Asume, Environment - Volunteering in Dementia

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The setting of the volunteering activity did affect the experience and had an impact on those volunteering and those living with dementia. One to one volunteering activity was much more likely to be conducted in a home-setting with those living independently. Volunteers often reported very positive outcomes in relation to home settings, where they generally had more freedom to shape the activities and interactions with those they visited. They often described it as rewarding. Volunteers liked a one to one home-setting because it gave them freedom of choice over their support for those with dementia, which they felt was more constrained in a care home setting. Some volunteers noted that the professional staff were a key element in encouraging volunteering activities or dissuading them:

A caveat to the positivity around home-settings was the reticence and protectiveness of respondents to their home setting. Those that we spoke to that were accessed through housing associations (i.e. not connected to a volunteer organisation) were much more likely to report limited involvement with volunteers. When asked if they would like involvement of volunteers there was hesitation in regards to people coming into their home setting. There was a link between volunteers and institutional interference. Therefore the home-setting of volunteer activity was both an opportunity but also a key risk that had to be managed sensitively. There was clearly scope for more links to those living at home, but this would have to done sympathetically without challenging independence.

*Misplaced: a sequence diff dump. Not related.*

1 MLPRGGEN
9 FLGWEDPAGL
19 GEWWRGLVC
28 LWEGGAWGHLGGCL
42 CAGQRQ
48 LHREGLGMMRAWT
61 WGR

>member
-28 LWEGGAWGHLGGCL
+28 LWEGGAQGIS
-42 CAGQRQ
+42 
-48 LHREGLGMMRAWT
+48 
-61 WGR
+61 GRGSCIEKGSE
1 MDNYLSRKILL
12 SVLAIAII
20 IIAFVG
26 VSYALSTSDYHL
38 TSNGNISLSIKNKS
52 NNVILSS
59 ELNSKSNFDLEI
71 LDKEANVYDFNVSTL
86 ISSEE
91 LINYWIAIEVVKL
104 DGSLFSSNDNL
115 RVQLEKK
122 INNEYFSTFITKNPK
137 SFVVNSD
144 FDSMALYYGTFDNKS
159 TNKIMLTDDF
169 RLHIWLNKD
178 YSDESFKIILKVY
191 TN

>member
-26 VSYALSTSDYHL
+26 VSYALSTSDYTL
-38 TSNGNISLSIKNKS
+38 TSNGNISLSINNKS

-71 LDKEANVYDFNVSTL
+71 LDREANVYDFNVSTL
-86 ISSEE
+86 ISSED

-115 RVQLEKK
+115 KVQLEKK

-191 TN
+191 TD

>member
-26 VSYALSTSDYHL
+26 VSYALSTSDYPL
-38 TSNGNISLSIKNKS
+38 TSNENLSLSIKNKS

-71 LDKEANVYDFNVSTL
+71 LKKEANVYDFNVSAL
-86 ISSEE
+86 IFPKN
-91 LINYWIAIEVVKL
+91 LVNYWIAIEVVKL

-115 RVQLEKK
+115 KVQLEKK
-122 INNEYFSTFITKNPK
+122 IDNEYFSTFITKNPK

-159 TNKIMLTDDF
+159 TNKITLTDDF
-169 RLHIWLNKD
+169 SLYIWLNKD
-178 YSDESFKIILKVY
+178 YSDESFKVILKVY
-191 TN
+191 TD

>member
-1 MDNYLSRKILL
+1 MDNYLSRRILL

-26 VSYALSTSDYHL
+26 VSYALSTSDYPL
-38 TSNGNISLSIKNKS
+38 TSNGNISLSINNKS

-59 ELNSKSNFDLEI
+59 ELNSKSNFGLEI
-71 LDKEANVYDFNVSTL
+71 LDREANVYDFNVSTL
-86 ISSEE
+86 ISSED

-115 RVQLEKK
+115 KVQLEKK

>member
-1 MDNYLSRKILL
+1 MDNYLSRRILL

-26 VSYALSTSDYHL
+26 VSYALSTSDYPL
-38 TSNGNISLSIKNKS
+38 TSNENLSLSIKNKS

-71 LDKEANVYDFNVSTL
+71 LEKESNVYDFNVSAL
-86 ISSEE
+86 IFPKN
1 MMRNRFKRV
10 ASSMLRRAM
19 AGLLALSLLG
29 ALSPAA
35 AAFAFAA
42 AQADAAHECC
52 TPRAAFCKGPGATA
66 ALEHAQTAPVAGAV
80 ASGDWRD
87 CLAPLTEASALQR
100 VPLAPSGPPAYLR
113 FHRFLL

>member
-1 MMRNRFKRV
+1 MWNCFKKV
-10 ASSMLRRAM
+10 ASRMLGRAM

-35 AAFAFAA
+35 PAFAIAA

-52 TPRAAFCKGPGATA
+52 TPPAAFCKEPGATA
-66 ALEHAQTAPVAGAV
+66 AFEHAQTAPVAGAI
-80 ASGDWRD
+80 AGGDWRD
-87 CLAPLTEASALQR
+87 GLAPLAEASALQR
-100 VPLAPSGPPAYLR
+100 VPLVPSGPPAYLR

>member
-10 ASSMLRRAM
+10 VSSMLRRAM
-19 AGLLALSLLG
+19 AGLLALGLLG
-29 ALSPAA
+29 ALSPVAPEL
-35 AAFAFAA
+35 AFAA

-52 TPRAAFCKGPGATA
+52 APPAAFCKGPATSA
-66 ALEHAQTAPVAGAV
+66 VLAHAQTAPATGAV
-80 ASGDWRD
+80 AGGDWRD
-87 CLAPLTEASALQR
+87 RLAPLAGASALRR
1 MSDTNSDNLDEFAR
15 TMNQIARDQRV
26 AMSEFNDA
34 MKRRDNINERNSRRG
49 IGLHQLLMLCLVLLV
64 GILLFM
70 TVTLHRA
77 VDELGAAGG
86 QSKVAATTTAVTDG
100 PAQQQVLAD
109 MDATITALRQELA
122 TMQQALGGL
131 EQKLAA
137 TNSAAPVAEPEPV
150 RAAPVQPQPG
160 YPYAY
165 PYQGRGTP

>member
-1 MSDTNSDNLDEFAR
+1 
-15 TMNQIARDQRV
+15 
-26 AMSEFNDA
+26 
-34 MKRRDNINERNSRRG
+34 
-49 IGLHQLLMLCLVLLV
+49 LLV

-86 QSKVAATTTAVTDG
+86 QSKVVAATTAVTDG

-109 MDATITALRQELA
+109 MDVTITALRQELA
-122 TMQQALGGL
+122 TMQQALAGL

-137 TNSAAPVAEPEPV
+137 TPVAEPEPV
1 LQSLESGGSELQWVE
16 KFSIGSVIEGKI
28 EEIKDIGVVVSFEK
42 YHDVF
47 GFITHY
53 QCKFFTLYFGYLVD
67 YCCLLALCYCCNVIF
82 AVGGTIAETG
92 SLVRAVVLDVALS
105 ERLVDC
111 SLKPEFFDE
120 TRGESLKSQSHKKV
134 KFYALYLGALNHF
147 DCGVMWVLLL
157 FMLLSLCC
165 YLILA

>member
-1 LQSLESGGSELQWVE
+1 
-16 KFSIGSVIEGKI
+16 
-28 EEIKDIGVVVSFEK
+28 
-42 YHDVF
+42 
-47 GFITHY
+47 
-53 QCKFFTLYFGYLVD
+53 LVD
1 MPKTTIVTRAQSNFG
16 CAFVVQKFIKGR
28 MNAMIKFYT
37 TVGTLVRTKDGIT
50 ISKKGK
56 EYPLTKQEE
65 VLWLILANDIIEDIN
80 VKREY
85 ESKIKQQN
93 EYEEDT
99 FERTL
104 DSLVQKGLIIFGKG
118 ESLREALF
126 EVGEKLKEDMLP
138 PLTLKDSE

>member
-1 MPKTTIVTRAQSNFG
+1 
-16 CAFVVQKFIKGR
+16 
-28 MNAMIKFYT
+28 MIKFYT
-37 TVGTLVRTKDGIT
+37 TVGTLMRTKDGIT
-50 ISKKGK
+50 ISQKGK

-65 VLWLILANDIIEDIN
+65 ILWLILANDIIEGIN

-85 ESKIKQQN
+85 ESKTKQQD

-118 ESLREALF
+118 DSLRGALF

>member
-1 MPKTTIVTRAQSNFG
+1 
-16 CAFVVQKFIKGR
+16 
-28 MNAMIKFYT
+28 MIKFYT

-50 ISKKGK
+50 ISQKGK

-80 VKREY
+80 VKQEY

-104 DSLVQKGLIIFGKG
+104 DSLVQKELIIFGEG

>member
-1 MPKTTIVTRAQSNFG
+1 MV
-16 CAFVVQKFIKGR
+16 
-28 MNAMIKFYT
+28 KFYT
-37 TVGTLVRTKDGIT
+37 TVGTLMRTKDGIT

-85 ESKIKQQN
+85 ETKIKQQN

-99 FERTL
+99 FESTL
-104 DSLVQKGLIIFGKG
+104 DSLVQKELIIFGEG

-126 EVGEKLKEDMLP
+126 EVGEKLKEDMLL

Volunteers were less likely to talk about care home settings as ‘home’. There were certain perceptions that were linked to care homes in particular, and some organisations in the survey had pointed out this affected recruitment in this area,

Volunteers cross over the spheres between public and private settings. They often used arrows to show how their networking crosses over certain boundaries. In conjunction with writing and drawing their networks, they would often give a running commentary on how they bridge the divides through their different activities.

Here we are in a totally different setting, they’re not in their own home, and I thought, wow. I mean, it was a wonderful care home, absolutely wonderful, and they looked very happy, but it’s a difference (Female volunteer, Cumbria).

Well it would be and certainly one of the ladies whom I take out to lunch, for about a year I used to go on a Monday to her house. She now lives in a home. I’d take my own lunch because she didn’t eat her lunch. The carers came in and made her a disgusting looking ham sandwich – a horrible looking thing – and so in order to get her to eat at least on a Monday I’d pop in and we’d have lunch together; I’d eat mine and she’d eat hers, so that would be a household thing (Female volunteer, Cumbria).

Q: In your experience, what are the key challenges in recruiting people to volunteer in dementia-related activities? A: Retention, and with older volunteers it’s the stereotype ‘bad’ care home and fear of dementia (Organisational survey)